Many thanks to the staff of la Ciutadella especially, Manel who also took a group round the Castello, Jasna, and Anna, who all provided wonderful support throughout the visit.


Cordage and fibre crafts.
Fibre crafts from the touch project with Tom...
Teaching cordage to visitors, with Serena...
Brushes and supples for Paleolithic art...
Paleolithic art examples, with Pete Clarke.
Cooking preperation, with Serena Avery.
Leaf wrapped fish cooking in clay ovens.
Leaf wrapped bundles of cooked fish.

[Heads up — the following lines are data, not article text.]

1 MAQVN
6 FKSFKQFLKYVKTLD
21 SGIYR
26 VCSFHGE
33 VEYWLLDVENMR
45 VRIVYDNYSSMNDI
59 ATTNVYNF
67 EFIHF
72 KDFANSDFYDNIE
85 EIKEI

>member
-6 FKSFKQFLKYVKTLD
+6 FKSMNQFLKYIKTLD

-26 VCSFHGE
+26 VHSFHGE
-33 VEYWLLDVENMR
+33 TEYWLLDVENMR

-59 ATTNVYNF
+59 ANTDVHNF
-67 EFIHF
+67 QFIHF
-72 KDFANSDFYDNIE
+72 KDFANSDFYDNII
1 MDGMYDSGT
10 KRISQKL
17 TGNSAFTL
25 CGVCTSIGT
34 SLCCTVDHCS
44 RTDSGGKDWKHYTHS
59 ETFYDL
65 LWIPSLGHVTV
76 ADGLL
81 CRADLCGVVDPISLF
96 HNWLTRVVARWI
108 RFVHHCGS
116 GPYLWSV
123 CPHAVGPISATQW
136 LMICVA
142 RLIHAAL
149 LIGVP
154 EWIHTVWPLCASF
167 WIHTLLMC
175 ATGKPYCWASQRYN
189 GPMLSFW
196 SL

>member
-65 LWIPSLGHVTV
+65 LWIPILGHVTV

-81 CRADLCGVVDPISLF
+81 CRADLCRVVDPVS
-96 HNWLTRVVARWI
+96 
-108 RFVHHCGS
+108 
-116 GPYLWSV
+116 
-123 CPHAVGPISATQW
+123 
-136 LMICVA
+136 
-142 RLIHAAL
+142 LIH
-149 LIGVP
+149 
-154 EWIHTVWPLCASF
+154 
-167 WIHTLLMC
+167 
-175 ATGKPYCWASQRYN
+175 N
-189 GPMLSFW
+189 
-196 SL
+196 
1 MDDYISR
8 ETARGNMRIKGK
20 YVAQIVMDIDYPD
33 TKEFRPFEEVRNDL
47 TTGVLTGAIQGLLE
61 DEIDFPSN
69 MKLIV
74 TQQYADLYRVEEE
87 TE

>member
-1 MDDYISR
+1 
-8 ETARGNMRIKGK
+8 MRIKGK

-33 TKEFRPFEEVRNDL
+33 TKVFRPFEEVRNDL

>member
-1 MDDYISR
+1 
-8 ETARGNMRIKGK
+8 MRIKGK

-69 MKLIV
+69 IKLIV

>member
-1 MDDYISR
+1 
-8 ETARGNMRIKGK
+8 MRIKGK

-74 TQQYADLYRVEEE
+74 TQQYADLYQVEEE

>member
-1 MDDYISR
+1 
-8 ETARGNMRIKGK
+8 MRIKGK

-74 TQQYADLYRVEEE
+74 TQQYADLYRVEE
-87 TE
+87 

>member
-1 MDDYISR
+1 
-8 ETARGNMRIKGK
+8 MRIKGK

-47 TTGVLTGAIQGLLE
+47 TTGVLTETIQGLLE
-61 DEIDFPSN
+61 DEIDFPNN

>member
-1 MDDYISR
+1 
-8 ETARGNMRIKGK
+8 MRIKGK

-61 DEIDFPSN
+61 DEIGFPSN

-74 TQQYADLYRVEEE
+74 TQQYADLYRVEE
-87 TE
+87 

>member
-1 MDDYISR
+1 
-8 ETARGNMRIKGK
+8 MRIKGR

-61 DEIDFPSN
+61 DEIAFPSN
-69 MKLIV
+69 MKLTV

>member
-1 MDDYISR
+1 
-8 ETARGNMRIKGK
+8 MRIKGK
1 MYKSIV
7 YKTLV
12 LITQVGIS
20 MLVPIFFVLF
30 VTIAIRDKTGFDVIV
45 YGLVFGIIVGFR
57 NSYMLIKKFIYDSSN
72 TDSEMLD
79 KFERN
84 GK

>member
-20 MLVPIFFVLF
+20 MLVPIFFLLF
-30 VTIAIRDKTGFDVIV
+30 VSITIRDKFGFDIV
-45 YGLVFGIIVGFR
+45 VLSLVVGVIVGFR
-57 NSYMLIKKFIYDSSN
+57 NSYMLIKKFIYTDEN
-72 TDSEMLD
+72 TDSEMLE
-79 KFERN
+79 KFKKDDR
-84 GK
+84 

Salmon butchery with stone tools.
Salmon skinning with stone tools.
Salmon skins, with Alice La Porta.
Defleshing salmon skin with a stone tool.
Salmon butcher, with Linda Hurcombe, Alice...
Interacting with hides and skins.
Interacting with hides and skins.
Rubbing ochre on skin to produce use wear,...
Cutting grass with stone tools for the use...
Taking casts of used stone tools, with Alice...
Glass bead making, with Alan Burchell.
Glass bead making.
Glass bead making, with Alan Burchell,...